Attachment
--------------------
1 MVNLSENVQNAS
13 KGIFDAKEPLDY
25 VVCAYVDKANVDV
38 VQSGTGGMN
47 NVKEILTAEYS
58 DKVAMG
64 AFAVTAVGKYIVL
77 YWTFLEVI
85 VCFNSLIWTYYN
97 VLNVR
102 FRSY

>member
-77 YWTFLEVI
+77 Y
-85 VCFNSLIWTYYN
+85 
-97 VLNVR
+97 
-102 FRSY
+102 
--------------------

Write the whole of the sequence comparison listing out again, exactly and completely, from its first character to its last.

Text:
1 MVNLSENVQNAS
13 KGIFDAKEPLDY
25 VVCAYVDKANVDV
38 VQSGTGGMN
47 NVKEILTAEYS
58 DKVAMG
64 AFAVTAVGKYIVL
77 YWTFLEVI
85 VCFNSLIWTYYN
97 VLNVR
102 FRSY

>member
-77 YWTFLEVI
+77 Y
-85 VCFNSLIWTYYN
+85 
-97 VLNVR
+97 
-102 FRSY
+102 